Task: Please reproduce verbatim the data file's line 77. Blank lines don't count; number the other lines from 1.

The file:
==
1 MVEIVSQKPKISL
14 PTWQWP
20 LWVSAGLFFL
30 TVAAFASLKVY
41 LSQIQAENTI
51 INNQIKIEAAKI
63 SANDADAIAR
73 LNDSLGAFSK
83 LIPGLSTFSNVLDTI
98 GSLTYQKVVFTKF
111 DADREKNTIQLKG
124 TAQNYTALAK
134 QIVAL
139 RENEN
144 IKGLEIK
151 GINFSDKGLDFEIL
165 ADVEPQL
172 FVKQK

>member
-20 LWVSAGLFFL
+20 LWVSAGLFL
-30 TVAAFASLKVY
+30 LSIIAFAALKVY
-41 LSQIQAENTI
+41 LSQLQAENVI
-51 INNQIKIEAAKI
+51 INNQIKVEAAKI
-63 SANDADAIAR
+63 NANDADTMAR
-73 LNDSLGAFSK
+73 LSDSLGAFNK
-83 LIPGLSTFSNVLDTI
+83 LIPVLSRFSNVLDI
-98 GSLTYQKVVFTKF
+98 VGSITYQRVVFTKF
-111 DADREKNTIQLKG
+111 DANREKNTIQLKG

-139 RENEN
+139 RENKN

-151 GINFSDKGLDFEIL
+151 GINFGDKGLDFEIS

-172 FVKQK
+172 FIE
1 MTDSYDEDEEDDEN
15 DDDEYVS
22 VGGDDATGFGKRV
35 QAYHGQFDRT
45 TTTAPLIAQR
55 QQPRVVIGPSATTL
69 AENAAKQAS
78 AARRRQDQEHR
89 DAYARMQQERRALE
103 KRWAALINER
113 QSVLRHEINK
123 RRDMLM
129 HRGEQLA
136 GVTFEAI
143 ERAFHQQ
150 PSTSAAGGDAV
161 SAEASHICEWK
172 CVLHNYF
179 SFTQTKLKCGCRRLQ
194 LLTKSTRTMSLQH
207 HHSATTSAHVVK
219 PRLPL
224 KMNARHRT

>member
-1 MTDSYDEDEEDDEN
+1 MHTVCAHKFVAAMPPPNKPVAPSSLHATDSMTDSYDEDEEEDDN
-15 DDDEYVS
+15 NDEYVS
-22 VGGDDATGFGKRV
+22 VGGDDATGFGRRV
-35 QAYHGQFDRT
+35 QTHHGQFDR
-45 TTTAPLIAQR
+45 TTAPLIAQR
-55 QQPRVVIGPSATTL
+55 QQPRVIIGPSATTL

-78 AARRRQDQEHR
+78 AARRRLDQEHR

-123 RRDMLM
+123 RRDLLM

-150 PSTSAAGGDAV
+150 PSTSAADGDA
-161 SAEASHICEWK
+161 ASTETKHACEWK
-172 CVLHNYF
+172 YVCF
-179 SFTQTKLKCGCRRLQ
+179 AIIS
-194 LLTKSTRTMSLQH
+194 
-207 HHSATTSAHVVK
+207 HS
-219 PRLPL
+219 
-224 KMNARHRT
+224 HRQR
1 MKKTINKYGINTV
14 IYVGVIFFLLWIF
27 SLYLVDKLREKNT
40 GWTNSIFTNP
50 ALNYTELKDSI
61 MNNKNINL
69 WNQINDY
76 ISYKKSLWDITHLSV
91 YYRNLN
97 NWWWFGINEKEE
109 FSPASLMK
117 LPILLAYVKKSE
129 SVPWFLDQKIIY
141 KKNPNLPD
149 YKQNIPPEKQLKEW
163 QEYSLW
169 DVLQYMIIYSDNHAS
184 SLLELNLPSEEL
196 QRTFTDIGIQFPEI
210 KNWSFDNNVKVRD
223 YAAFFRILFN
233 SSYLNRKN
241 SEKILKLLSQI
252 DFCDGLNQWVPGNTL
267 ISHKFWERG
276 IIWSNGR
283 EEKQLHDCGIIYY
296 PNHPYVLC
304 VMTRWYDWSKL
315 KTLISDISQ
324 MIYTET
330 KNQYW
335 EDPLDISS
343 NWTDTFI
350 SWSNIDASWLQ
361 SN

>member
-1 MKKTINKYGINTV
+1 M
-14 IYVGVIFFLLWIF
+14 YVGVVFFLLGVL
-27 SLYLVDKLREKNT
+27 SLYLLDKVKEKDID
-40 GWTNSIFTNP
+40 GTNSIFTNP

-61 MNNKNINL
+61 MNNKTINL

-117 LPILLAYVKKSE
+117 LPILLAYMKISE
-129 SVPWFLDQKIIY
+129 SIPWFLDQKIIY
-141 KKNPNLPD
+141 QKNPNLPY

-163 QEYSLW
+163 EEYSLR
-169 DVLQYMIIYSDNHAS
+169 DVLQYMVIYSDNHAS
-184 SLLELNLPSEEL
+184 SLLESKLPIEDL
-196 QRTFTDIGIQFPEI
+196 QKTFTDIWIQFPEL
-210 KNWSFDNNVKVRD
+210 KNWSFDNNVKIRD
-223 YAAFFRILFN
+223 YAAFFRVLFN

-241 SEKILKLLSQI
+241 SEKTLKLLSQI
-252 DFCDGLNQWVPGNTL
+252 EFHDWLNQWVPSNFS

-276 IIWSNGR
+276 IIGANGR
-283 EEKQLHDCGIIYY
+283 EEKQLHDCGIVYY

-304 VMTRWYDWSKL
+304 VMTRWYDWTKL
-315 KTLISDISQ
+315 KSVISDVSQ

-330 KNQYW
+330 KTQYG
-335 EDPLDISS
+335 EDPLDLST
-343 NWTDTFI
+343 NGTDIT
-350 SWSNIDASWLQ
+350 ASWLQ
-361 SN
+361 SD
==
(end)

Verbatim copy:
+45 TTAPLIAQR